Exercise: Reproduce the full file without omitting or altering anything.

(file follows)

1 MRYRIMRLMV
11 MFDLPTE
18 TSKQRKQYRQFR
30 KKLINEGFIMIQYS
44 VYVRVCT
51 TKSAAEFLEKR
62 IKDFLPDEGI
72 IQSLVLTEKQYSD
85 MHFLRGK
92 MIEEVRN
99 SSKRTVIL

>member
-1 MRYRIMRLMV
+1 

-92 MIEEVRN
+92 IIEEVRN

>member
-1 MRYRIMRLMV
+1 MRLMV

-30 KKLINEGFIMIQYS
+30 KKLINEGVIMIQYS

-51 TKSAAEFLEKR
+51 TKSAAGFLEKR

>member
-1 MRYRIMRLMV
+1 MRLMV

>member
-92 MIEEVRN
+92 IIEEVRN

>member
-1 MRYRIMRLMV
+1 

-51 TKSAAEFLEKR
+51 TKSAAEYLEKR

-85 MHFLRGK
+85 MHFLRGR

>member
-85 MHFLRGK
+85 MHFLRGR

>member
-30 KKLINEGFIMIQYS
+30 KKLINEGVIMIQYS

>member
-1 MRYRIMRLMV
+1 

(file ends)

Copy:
1 MRYRIMRLMV
11 MFDLPTE
18 TSKQRKQYRQFR
30 KKLINEGFIMIQYS
44 VYVRVCT
51 TKSAAEFLEKR
62 IKDFLPDEGI
72 IQSLVLTEKQYSD
85 MHFLRGK
92 MIEEVRN
99 SSKRTVIL

>member
-1 MRYRIMRLMV
+1 

-92 MIEEVRN
+92 IIEEVRN

>member
-1 MRYRIMRLMV
+1 MRLMV

-30 KKLINEGFIMIQYS
+30 KKLINEGVIMIQYS

-51 TKSAAEFLEKR
+51 TKSAAGFLEKR

>member
-1 MRYRIMRLMV
+1 MRLMV

>member
-92 MIEEVRN
+92 IIEEVRN

>member
-1 MRYRIMRLMV
+1 

-51 TKSAAEFLEKR
+51 TKSAAEYLEKR

-85 MHFLRGK
+85 MHFLRGR

>member
-85 MHFLRGK
+85 MHFLRGR

>member
-30 KKLINEGFIMIQYS
+30 KKLINEGVIMIQYS

>member
-1 MRYRIMRLMV
+1 